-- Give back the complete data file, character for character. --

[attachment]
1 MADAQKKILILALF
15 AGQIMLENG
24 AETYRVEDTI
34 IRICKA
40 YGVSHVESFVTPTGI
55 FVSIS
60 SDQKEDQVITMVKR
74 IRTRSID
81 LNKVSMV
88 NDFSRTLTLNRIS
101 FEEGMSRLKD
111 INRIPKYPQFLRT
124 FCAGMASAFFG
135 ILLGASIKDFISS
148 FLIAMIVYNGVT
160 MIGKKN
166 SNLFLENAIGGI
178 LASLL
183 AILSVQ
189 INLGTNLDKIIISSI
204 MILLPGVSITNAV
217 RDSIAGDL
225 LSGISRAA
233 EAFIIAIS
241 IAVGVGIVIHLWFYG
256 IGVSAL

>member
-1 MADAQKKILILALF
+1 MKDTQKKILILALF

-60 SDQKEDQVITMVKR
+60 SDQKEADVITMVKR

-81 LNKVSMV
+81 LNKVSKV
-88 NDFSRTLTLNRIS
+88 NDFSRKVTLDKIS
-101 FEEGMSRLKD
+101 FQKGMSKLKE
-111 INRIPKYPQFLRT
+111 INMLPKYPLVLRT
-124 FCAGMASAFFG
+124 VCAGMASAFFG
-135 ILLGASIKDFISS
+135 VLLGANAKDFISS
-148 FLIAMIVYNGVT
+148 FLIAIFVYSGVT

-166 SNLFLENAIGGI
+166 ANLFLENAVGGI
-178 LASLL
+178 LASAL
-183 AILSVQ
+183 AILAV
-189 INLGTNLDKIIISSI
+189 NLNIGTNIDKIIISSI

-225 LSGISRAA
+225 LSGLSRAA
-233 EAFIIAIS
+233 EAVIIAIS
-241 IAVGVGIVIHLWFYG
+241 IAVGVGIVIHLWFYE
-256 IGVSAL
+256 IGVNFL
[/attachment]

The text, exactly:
1 MADAQKKILILALF
15 AGQIMLENG
24 AETYRVEDTI
34 IRICKA
40 YGVSHVESFVTPTGI
55 FVSIS
60 SDQKEDQVITMVKR
74 IRTRSID
81 LNKVSMV
88 NDFSRTLTLNRIS
101 FEEGMSRLKD
111 INRIPKYPQFLRT
124 FCAGMASAFFG
135 ILLGASIKDFISS
148 FLIAMIVYNGVT
160 MIGKKN
166 SNLFLENAIGGI
178 LASLL
183 AILSVQ
189 INLGTNLDKIIISSI
204 MILLPGVSITNAV
217 RDSIAGDL
225 LSGISRAA
233 EAFIIAIS
241 IAVGVGIVIHLWFYG
256 IGVSAL

>member
-1 MADAQKKILILALF
+1 MKDTQKKILILALF

-60 SDQKEDQVITMVKR
+60 SDQKEADVITMVKR

-81 LNKVSMV
+81 LNKVSKV
-88 NDFSRTLTLNRIS
+88 NDFSRKVTLDKIS
-101 FEEGMSRLKD
+101 FQKGMSKLKE
-111 INRIPKYPQFLRT
+111 INMLPKYPLVLRT
-124 FCAGMASAFFG
+124 VCAGMASAFFG
-135 ILLGASIKDFISS
+135 VLLGANAKDFISS
-148 FLIAMIVYNGVT
+148 FLIAIFVYSGVT

-166 SNLFLENAIGGI
+166 ANLFLENAVGGI
-178 LASLL
+178 LASAL
-183 AILSVQ
+183 AILAV
-189 INLGTNLDKIIISSI
+189 NLNIGTNIDKIIISSI

-225 LSGISRAA
+225 LSGLSRAA
-233 EAFIIAIS
+233 EAVIIAIS
-241 IAVGVGIVIHLWFYG
+241 IAVGVGIVIHLWFYE
-256 IGVSAL
+256 IGVNFL